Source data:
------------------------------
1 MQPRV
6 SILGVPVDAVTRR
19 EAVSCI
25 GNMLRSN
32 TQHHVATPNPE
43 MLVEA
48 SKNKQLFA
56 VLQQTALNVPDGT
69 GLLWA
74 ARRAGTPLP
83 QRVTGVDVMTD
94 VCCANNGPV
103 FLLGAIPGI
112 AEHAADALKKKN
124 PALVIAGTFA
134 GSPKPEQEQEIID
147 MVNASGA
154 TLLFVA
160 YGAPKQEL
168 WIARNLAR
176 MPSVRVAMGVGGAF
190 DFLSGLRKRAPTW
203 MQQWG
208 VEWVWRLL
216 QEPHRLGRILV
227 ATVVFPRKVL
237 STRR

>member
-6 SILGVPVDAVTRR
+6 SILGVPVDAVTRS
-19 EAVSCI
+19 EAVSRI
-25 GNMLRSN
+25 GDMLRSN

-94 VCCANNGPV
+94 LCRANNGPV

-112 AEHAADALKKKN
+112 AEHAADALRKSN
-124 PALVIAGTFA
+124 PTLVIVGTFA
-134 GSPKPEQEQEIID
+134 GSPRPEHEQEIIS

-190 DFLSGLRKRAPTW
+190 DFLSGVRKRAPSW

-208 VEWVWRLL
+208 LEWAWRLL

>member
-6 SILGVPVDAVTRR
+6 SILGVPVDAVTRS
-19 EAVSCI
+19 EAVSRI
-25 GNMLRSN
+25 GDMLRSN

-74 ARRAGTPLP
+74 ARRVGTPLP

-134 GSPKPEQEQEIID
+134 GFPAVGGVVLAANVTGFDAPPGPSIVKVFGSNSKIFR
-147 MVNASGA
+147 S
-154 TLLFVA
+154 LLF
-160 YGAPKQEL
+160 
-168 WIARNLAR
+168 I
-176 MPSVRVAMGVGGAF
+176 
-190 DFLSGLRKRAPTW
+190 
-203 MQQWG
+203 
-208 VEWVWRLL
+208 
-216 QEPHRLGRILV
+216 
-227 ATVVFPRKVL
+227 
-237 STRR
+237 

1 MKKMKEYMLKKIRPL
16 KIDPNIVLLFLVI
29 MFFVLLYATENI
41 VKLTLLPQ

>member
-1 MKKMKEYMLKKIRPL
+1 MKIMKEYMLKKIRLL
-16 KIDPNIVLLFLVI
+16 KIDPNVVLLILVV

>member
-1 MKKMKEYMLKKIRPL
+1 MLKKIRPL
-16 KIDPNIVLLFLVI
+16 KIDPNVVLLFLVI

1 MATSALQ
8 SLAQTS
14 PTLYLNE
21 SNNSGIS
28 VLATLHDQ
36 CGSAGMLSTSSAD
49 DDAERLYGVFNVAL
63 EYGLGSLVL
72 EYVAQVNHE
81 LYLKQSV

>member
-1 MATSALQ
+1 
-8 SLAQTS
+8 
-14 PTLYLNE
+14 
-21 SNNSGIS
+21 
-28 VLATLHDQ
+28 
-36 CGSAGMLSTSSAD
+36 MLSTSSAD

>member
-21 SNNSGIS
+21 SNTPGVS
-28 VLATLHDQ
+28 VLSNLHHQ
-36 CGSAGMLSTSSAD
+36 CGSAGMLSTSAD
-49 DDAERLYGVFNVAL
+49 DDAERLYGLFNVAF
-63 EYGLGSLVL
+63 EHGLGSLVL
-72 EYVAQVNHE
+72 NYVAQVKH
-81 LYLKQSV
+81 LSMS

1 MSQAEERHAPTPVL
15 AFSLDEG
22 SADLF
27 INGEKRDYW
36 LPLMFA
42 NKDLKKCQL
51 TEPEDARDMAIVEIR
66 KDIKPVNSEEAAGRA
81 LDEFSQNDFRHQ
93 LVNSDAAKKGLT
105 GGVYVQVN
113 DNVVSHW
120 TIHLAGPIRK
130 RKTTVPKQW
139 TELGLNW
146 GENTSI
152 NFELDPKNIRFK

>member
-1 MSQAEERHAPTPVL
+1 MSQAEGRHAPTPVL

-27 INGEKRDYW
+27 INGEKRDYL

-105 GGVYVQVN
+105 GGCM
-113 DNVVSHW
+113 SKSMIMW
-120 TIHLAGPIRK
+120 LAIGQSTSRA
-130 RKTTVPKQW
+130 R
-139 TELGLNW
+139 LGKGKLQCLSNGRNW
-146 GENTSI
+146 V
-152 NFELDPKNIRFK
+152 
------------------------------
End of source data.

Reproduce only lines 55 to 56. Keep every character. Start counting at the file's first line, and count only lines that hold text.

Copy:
+74 ARRVGTPLP

-134 GSPKPEQEQEIID